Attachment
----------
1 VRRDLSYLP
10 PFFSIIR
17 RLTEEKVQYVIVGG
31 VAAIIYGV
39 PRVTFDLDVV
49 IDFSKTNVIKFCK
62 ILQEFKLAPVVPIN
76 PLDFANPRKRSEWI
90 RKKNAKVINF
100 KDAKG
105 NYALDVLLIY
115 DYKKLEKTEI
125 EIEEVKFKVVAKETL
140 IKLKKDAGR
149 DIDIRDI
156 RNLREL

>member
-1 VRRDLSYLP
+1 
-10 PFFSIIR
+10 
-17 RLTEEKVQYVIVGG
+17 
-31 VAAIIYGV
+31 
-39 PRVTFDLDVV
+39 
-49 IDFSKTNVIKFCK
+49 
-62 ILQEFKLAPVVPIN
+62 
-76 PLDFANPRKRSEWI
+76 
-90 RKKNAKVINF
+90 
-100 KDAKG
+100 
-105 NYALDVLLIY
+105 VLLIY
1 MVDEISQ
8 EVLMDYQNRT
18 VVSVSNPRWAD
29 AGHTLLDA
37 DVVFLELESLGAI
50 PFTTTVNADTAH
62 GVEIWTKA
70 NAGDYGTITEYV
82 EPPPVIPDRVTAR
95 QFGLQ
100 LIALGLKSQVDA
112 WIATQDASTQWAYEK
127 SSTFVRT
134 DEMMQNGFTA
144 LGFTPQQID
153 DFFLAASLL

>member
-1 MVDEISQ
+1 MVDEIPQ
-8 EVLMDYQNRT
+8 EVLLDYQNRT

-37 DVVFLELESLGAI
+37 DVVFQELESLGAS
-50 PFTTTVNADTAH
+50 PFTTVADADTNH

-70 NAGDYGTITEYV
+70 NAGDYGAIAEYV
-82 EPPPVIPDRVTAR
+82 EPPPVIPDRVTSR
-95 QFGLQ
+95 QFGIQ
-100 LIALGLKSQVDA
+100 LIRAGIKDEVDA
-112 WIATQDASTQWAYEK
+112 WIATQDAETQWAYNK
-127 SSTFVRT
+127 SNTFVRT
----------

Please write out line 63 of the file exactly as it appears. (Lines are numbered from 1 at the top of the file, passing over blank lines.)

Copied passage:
-50 PFTTTVNADTAH